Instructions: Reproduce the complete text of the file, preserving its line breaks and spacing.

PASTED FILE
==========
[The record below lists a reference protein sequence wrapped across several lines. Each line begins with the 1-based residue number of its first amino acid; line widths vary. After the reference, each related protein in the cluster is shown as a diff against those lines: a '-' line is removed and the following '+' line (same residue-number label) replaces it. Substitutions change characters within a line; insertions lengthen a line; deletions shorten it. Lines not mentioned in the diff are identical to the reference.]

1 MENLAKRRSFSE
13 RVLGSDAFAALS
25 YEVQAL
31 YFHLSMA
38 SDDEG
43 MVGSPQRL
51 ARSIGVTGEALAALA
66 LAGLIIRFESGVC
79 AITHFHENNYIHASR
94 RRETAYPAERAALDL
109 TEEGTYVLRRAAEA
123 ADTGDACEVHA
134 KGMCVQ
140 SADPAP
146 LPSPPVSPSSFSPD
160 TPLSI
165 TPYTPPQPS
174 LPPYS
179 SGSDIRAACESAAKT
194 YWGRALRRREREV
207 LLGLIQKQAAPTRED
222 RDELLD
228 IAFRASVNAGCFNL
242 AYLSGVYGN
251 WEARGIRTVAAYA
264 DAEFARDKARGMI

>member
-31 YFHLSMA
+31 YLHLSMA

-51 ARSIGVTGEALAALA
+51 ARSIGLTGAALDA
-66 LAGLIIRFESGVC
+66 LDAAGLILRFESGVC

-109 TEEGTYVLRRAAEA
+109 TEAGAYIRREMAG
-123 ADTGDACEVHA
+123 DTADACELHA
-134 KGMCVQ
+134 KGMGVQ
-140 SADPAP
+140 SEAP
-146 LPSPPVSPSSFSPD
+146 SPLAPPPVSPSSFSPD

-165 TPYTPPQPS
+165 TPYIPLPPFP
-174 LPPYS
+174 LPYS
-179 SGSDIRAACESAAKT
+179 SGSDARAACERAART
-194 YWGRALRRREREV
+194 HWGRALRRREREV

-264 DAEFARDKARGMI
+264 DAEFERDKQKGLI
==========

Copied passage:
[The record below lists a reference protein sequence wrapped across several lines. Each line begins with the 1-based residue number of its first amino acid; line widths vary. After the reference, each related protein in the cluster is shown as a diff against those lines: a '-' line is removed and the following '+' line (same residue-number label) replaces it. Substitutions change characters within a line; insertions lengthen a line; deletions shorten it. Lines not mentioned in the diff are identical to the reference.]

1 MENLAKRRSFSE
13 RVLGSDAFAALS
25 YEVQAL
31 YFHLSMA
38 SDDEG
43 MVGSPQRL
51 ARSIGVTGEALAALA
66 LAGLIIRFESGVC
79 AITHFHENNYIHASR
94 RRETAYPAERAALDL
109 TEEGTYVLRRAAEA
123 ADTGDACEVHA
134 KGMCVQ
140 SADPAP
146 LPSPPVSPSSFSPD
160 TPLSI
165 TPYTPPQPS
174 LPPYS
179 SGSDIRAACESAAKT
194 YWGRALRRREREV
207 LLGLIQKQAAPTRED
222 RDELLD
228 IAFRASVNAGCFNL
242 AYLSGVYGN
251 WEARGIRTVAAYA
264 DAEFARDKARGMI

>member
-31 YFHLSMA
+31 YLHLSMA

-51 ARSIGVTGEALAALA
+51 ARSIGLTGAALDA
-66 LAGLIIRFESGVC
+66 LDAAGLILRFESGVC

-109 TEEGTYVLRRAAEA
+109 TEAGAYIRREMAG
-123 ADTGDACEVHA
+123 DTADACELHA
-134 KGMCVQ
+134 KGMGVQ
-140 SADPAP
+140 SEAP
-146 LPSPPVSPSSFSPD
+146 SPLAPPPVSPSSFSPD

-165 TPYTPPQPS
+165 TPYIPLPPFP
-174 LPPYS
+174 LPYS
-179 SGSDIRAACESAAKT
+179 SGSDARAACERAART
-194 YWGRALRRREREV
+194 HWGRALRRREREV

-264 DAEFARDKARGMI
+264 DAEFERDKQKGLI